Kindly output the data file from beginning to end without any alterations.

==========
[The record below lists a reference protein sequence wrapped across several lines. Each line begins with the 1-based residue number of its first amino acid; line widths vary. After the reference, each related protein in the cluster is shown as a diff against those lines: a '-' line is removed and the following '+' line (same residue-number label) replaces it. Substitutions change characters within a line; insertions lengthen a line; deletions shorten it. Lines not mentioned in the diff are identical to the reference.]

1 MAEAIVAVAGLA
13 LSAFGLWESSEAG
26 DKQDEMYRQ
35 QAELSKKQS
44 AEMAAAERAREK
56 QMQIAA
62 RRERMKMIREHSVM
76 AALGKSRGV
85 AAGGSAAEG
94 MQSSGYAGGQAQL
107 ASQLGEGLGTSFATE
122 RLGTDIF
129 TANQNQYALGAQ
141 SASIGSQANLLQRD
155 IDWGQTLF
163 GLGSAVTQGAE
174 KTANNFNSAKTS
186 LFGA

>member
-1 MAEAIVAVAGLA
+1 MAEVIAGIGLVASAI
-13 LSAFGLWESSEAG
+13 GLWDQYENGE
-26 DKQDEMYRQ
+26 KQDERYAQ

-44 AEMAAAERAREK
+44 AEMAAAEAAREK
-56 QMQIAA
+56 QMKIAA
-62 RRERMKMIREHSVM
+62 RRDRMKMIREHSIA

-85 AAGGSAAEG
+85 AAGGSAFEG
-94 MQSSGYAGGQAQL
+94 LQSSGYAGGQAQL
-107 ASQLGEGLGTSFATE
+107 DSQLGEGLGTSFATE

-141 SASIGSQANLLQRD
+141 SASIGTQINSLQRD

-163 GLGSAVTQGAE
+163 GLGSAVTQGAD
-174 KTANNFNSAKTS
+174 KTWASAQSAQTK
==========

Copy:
[The record below lists a reference protein sequence wrapped across several lines. Each line begins with the 1-based residue number of its first amino acid; line widths vary. After the reference, each related protein in the cluster is shown as a diff against those lines: a '-' line is removed and the following '+' line (same residue-number label) replaces it. Substitutions change characters within a line; insertions lengthen a line; deletions shorten it. Lines not mentioned in the diff are identical to the reference.]

1 MAEAIVAVAGLA
13 LSAFGLWESSEAG
26 DKQDEMYRQ
35 QAELSKKQS
44 AEMAAAERAREK
56 QMQIAA
62 RRERMKMIREHSVM
76 AALGKSRGV
85 AAGGSAAEG
94 MQSSGYAGGQAQL
107 ASQLGEGLGTSFATE
122 RLGTDIF
129 TANQNQYALGAQ
141 SASIGSQANLLQRD
155 IDWGQTLF
163 GLGSAVTQGAE
174 KTANNFNSAKTS
186 LFGA

>member
-1 MAEAIVAVAGLA
+1 MAEVIAGIGLVASAI
-13 LSAFGLWESSEAG
+13 GLWDQYENGE
-26 DKQDEMYRQ
+26 KQDERYAQ

-44 AEMAAAERAREK
+44 AEMAAAEAAREK
-56 QMQIAA
+56 QMKIAA
-62 RRERMKMIREHSVM
+62 RRDRMKMIREHSIA

-85 AAGGSAAEG
+85 AAGGSAFEG
-94 MQSSGYAGGQAQL
+94 LQSSGYAGGQAQL
-107 ASQLGEGLGTSFATE
+107 DSQLGEGLGTSFATE

-141 SASIGSQANLLQRD
+141 SASIGTQINSLQRD

-163 GLGSAVTQGAE
+163 GLGSAVTQGAD
-174 KTANNFNSAKTS
+174 KTWASAQSAQTK